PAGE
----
- Fondazione per la Collaborazione tra i Popoli - http://www.fondazionepopoli.org?lang=en -

United Africa, for the Future

[1]United for the Future

Vincenzo Giardina interviews Romano Prodi on Misna [2] site front page; 9 June 2011

“We must cultivate the utopia of inter-African integration,” said former Italian prime minister and president of the EU Commission, Romano Prodi, in relation to his recently published study on behalf of the UN and the African Union (AU) on the effectiveness of peacekeeping missions south of the Sahara [3].

Next week in Washington, his Foundation for the Collaboration among Peoples is organizing a conference entitled “Africa 53 States – A Union. The new Challenges [4]”. It is the second stage of a process that concludes next year in Addis Abeba, where the AU has its headquarters. From the war in Libya and the division of Sudan, says Prodi, the road is more difficult…

President, the idea of African integration as the sole road to development shall be discussed on June 15 and 16; meanwhile, the continent continues to divide…

“It’s true the continent is dividing. But it’s best to separate the problems. South Sudan’s independence from Khartoum is the conclusion of a very long process and it should not surprise us. At the same time, it is the sign of a continent where, rather than the search for unity, but even just the matter of closer inter-country collaboration is absolutely difficult. In Libya’s case, there are tensions and protests fueled by an authoritarian regime and the deep divisions between Tripolitania e Cyrenaica, which were separate provinces during the Italian colonial period. Moreover, for bad or for good, Muammar Khadafy has been a prolific material contributor to the African Union, which has been left with few means poor despite this help. In the future, the scarcity of financial resources shall create very serious problems for the AU. I have to concede, moreover, that many African states are diffident toward a string Union and they link their contribution to the transparency of accounts or political choices. Such factors make the goal of reaching continental integration focused in the AU and its weak regional organizations, more difficult”.

What Are the ‘New Challenges’ for the Continent?

“We see the difficulties, but let’s not lose faith in the plan to promote cooperation among African countries [5]. It’s the only alternative to a continent from becoming the battlefield between opposing clans and the great powers. Either there is a dialogue that engages Europe, the USA, China and the AU or Beijing’s growing influence will clash with France’s resistance in francophone countries, with the UK in Anglophone countries and in the USA in the countries friendly with the countries of the Gulf of Guinea. Africans shall be so weak that they will only rely on external support, or worse, suffer penetration from the outside. Africa is the largest tank of energies and natural resources of the world soon to reach a population of nine billion inhabitants. Or we oblige the great powers to dialogue among themselves or we shall see an already played out scenario in the XXI century”.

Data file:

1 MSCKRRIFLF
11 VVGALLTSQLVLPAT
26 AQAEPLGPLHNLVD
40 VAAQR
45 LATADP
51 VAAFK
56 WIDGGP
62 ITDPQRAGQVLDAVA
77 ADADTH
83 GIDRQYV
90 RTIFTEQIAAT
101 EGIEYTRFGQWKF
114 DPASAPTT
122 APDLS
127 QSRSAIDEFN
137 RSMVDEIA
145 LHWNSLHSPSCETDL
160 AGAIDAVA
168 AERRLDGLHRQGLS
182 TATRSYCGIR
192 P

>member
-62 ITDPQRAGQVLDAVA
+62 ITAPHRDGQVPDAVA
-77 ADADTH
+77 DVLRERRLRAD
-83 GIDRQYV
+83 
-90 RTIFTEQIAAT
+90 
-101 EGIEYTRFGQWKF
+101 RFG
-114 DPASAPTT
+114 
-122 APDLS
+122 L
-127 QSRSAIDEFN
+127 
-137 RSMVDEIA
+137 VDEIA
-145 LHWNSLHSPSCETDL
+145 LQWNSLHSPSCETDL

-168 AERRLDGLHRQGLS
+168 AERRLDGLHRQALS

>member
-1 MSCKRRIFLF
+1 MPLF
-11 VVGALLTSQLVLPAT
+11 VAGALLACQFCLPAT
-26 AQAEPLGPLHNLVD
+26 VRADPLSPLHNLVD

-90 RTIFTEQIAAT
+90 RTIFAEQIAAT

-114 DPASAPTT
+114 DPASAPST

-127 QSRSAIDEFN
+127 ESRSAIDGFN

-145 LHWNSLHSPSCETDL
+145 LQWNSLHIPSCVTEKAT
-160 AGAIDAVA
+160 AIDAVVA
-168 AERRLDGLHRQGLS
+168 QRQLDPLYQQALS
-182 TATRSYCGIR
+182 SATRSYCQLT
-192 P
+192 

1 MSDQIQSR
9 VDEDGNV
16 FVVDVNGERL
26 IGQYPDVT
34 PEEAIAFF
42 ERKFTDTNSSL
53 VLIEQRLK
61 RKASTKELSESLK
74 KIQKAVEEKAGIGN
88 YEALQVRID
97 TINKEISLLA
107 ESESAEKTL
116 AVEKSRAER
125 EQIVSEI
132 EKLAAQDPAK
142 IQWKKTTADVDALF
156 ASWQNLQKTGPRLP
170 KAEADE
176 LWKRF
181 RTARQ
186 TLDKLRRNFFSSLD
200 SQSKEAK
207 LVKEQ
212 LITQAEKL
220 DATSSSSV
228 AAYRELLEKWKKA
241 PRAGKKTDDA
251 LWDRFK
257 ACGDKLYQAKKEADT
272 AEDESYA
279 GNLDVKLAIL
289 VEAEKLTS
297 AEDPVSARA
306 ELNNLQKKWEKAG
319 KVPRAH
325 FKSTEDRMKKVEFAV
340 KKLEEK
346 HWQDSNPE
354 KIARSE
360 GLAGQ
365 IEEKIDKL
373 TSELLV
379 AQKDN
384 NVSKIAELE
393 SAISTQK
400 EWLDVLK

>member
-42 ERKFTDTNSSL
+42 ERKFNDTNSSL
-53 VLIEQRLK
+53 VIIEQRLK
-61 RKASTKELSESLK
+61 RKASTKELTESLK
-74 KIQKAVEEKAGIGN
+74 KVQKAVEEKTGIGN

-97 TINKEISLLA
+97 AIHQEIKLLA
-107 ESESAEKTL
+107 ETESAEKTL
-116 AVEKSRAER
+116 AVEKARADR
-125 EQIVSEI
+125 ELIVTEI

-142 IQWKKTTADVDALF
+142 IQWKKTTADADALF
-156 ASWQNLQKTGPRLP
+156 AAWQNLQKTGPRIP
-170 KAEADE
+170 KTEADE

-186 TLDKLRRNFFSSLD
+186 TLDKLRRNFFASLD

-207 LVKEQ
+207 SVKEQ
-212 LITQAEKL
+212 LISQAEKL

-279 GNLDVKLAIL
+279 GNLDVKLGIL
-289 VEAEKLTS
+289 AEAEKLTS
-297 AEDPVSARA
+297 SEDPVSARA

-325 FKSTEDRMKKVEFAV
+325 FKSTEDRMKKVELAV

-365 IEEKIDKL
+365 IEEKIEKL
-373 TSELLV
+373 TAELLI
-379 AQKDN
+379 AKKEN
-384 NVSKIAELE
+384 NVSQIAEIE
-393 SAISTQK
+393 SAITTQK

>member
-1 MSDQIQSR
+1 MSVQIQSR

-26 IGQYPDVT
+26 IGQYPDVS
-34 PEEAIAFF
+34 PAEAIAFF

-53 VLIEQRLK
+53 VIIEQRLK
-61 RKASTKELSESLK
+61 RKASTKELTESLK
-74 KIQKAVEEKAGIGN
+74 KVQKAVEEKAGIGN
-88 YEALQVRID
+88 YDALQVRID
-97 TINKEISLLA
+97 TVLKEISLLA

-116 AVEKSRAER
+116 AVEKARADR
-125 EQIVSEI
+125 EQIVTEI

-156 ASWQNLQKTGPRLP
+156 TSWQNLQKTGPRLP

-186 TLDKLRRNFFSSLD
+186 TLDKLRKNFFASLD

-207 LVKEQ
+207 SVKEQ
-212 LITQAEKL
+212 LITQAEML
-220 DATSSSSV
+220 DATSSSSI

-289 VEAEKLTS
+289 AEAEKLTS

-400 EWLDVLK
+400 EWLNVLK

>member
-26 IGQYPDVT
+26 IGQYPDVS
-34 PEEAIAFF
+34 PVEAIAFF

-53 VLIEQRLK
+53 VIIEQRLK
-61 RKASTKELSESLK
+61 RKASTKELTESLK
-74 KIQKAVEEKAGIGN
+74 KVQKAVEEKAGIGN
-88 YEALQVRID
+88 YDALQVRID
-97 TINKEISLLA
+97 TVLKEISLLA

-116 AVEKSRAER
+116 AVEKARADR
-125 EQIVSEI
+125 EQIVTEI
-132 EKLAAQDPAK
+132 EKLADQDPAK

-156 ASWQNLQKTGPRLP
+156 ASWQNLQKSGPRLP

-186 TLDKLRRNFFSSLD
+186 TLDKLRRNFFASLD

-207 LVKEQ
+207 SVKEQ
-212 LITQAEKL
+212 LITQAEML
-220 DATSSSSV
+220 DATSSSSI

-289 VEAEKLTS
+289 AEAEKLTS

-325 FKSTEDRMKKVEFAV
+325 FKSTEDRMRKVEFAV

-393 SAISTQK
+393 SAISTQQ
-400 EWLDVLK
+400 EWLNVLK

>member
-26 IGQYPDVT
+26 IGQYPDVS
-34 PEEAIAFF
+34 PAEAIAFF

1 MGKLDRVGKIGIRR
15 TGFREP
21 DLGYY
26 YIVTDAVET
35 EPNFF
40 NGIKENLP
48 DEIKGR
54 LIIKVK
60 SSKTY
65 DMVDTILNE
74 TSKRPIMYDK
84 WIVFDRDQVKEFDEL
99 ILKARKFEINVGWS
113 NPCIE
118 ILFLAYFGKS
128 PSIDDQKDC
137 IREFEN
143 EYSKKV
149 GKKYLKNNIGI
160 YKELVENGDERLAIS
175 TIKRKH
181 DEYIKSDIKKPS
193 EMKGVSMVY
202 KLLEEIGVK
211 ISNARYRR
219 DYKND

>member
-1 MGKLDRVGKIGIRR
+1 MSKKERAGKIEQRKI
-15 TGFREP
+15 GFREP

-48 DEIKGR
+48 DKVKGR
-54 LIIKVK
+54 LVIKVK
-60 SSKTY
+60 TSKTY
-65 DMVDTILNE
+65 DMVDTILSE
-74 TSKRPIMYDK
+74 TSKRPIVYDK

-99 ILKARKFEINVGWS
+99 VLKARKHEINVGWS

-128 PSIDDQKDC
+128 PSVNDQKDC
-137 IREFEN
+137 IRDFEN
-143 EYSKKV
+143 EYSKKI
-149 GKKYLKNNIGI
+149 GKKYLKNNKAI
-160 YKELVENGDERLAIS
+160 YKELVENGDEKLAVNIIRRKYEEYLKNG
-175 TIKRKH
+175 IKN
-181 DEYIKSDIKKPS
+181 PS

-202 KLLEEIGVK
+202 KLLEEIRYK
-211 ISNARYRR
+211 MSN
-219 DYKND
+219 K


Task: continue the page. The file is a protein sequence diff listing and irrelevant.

Is there a risk for economic integration exclusive of political collaboration south of the Sahara?

“Economic integration implies political integration. To build regional infrastructure or to create a common market inter-governmental collaboration is necessary. African states remaining separate will be unable to confront the EU, China, or America. Should the former colonial powers adopt divide and rule policies there is no hope for Africa”.

From Ivory Coast to Libya, has the Au failed in its task to ensure peace?

“Of course it has failed! It’s like when we take power away from the UN and then complain that it doesn’t intervene. How can the AU not show its weakness? My suggestions about the transfer of resources for the AU peacekeeping missions were vetoed by France and the UK. We cannot cut an athlete’s legs and complain he doesn’t run. In Africa, when a conflict erupts, we typically use troops from various countries, often badly organized [6] and uncoordinated; financing structures are lacking for the training of peacekeeping contingents”.

How do you evaluate Italy’s policy in the Libyan war [7]? From the Friendship Treaty with Khadafy, we have moved to the promises of “huge sums of momney” to the insurgents in Benghazi.

“I will limit myself to two observations. Before the start of the NATO military intervention the opportunities for a non-conflict solution were not fully explored. Every day, then, I see continuous rolls: fierce faces promptly turn into indecisions or demonstrations of an opening. These contradictory aspects make me anxious”.

There have been rumors that you might play a role as an EU mediator for Libya. Is that a possibility?

“So far nobody has contacted me, not even in an exploratory phase. Then if the ministries of foreign affairs are offering such suggestions…”

While NATO aircraft bomb Tripoli, emerging powers [8] like China, India and Brazil do business.

“India and China chase each other. New Delhi would like to resume the initiative for historic reasons, I think of the heavy presence of Indian migrants south of the Sahara. However, China’s quantitative dimension of activity is far superior as of today. Beijing has no doubt contributed to Africa’s macroeconomic development but not to the redistribution of income, that is to say justice. How much this is because of China or African governments is something to think about”.

And human rights?

“The promotion of human rights must be the fundamental factor of European policy. But when people die from hunger [9] we must understand that there are dramatic needs which we must confront. As president of the EU Commission, I found myself often having to choose whether to cooperate with non-democratic governments. I chose to cooperate; boycotts that often hit those who are tyrannized are not a good policy”.